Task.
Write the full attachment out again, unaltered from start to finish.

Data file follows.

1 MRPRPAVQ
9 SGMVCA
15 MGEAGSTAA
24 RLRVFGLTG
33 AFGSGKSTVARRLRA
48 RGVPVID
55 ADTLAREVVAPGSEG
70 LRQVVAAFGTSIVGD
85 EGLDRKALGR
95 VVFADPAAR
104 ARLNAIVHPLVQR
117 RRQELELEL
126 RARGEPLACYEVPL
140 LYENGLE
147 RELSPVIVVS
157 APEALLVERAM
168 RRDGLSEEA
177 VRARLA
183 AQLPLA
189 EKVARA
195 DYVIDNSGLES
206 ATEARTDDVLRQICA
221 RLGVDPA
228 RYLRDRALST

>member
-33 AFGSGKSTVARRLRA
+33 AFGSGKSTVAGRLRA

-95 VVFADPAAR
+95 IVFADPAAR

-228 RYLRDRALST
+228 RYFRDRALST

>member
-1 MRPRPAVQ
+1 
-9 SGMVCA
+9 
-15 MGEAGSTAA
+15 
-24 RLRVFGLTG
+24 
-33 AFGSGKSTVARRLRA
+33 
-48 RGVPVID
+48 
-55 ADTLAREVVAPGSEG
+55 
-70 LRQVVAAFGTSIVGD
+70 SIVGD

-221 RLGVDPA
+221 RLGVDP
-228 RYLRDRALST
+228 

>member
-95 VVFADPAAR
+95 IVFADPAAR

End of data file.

1 MRPRPAVQ
9 SGMVCA
15 MGEAGSTAA
24 RLRVFGLTG
33 AFGSGKSTVARRLRA
48 RGVPVID
55 ADTLAREVVAPGSEG
70 LRQVVAAFGTSIVGD
85 EGLDRKALGR
95 VVFADPAAR
104 ARLNAIVHPLVQR
117 RRQELELEL
126 RARGEPLACYEVPL
140 LYENGLE
147 RELSPVIVVS
157 APEALLVERAM
168 RRDGLSEEA
177 VRARLA
183 AQLPLA
189 EKVARA
195 DYVIDNSGLES
206 ATEARTDDVLRQICA
221 RLGVDPA
228 RYLRDRALST

>member
-33 AFGSGKSTVARRLRA
+33 AFGSGKSTVAGRLRA

-95 VVFADPAAR
+95 IVFADPAAR

-228 RYLRDRALST
+228 RYFRDRALST

>member
-1 MRPRPAVQ
+1 
-9 SGMVCA
+9 
-15 MGEAGSTAA
+15 
-24 RLRVFGLTG
+24 
-33 AFGSGKSTVARRLRA
+33 
-48 RGVPVID
+48 
-55 ADTLAREVVAPGSEG
+55 
-70 LRQVVAAFGTSIVGD
+70 SIVGD

-221 RLGVDPA
+221 RLGVDP
-228 RYLRDRALST
+228 

>member
-95 VVFADPAAR
+95 IVFADPAAR